http://bbccaribbean.com

UN to tackle cancer, heart disease

Impressive leadership - that's how an article in the leading medical journal, The Lancet, has termed the Caribbean Community's (Caricom) campaign against so-called non-communicable diseases.

These lifestyle diseases, which include cancer, stroke, diabetes and heart disease, account for 60% of all deaths, according to the United Nations.

Caricom nations co-led a lobby that secured UN backing for a global summit on combating these diseases.

That summit will be held in September and will "give these diseases the recognition and response they deserve", said the article drawn up by the NCD Alliance - a coalition that includes the International Diabetes Federation and the World Heart Federation.

'Rich man's problem'

It said: "The NCD Alliance was one of the earliest voices calling for a UN High-level Meeting on non-communicable diseases in May, 2009.

"Under the impressive leadership of Caribbean Community member states, the Alliance has worked with a wide range of partners and allies to coordinate the global advocacy effort which led to its unanimous passage."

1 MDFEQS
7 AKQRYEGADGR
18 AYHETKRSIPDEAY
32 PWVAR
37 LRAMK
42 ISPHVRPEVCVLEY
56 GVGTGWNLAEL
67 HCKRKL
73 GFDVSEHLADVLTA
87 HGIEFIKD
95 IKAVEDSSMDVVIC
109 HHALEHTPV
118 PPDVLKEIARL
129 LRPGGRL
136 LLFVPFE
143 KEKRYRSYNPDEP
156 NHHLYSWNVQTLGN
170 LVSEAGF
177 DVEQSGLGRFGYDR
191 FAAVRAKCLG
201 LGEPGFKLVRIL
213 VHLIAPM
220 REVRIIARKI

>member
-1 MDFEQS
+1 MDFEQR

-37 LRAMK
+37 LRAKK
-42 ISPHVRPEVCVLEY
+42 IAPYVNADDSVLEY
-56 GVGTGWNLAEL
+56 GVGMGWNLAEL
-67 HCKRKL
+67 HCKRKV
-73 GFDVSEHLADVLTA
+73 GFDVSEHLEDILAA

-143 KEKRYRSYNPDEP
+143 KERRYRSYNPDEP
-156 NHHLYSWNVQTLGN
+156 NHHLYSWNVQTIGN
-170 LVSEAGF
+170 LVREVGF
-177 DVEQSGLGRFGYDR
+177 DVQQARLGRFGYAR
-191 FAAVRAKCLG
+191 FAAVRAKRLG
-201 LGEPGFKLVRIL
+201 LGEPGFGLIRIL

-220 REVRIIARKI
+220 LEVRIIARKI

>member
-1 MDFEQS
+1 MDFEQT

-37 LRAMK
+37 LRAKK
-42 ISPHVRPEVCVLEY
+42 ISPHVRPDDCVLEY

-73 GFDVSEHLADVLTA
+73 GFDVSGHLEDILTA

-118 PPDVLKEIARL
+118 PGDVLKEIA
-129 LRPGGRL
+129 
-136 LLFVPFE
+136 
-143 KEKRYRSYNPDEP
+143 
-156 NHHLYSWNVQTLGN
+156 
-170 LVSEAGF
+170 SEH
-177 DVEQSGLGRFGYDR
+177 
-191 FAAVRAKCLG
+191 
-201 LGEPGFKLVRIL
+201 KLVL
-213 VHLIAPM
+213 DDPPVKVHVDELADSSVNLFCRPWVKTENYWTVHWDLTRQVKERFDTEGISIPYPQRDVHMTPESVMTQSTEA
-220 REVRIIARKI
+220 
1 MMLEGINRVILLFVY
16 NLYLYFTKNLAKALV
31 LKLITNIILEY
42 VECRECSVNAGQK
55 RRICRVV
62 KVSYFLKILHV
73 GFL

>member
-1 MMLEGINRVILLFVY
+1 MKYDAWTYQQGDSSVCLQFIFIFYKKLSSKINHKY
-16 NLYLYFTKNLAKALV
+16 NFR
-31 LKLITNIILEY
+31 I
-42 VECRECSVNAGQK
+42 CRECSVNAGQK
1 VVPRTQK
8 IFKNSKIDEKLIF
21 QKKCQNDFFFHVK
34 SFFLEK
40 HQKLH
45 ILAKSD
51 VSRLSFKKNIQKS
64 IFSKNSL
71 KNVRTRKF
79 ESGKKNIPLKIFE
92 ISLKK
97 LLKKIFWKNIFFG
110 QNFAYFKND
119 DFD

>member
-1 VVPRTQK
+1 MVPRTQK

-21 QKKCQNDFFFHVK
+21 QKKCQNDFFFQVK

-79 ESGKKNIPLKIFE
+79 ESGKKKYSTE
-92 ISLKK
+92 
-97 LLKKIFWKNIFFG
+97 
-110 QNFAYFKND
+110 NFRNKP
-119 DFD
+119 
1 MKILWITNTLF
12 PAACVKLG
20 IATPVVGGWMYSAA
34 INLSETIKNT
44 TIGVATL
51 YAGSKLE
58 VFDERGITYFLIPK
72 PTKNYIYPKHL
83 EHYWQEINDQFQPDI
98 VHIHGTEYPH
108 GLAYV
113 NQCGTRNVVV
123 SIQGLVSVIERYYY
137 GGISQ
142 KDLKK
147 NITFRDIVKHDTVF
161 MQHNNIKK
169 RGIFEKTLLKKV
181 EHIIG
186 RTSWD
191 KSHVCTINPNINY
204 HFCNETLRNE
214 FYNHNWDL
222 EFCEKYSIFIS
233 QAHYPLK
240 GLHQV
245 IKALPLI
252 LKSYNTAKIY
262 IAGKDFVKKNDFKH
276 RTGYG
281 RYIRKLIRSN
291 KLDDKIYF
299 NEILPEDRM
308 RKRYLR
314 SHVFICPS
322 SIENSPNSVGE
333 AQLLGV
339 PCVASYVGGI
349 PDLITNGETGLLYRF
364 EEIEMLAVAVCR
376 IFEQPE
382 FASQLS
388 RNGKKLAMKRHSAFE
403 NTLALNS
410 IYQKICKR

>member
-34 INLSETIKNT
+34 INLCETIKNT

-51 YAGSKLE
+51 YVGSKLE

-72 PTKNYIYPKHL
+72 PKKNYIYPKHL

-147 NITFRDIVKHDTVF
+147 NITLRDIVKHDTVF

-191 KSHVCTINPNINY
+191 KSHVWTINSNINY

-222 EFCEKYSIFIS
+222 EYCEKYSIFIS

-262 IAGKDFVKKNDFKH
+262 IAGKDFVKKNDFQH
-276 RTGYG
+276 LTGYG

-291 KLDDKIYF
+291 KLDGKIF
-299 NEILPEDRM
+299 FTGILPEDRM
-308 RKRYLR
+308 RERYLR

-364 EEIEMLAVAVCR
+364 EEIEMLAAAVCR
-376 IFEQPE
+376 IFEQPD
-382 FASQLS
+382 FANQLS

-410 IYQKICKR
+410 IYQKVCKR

Jamaica's UN ambassador Raymond Wolfe is acting as one of the co-facilitators of the conference with the task of drawing up what the UN calls " a concise and action-oriented outcome document".

Last month, UN Secretary General Ban Ki-moon said "chronic diseases used to be seen as a 'rich man's problem'."

"Not anymore," he added. "Unhealthy lifestyles are going global. 85% of people who die from non-communicable diseases are in the developing world."

In 2007, Caricom held its own heads of government health summit after revealing that stroke, cancer and diabetes were the main causes of death in the Caribbean.

'Measurable commitments'

The common risk factors are tobacco use, unhealthy diets, physical inactivity, and harmful use of alcohol.

"If governments and aid agencies continue to ignore this threat, we will sleepwalk into a future in which healthy people will be in a minority, obese and unhealthy children die before their parents, and economic development and already vulnerable health systems are overwhelmed," the NCD Alliance said.

The group is urging governments to allocate more resources to improve prevention, early detection, diagnosis, treatment, and care of diseases.

"We must work tirelessly to ensure that the outcomes statement from the UN meeting contains measurable commitments for which leaders can be held to account," said the Alliance, which claims to represent over 880 member associations in 170 countries.